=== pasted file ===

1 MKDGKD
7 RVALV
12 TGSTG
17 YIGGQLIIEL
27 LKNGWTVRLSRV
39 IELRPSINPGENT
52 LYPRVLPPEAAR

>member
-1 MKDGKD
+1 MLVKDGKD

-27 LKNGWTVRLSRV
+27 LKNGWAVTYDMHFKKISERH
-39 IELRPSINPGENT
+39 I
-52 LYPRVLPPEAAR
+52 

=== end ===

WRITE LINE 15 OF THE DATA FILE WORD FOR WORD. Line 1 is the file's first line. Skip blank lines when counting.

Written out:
-52 LYPRVLPPEAAR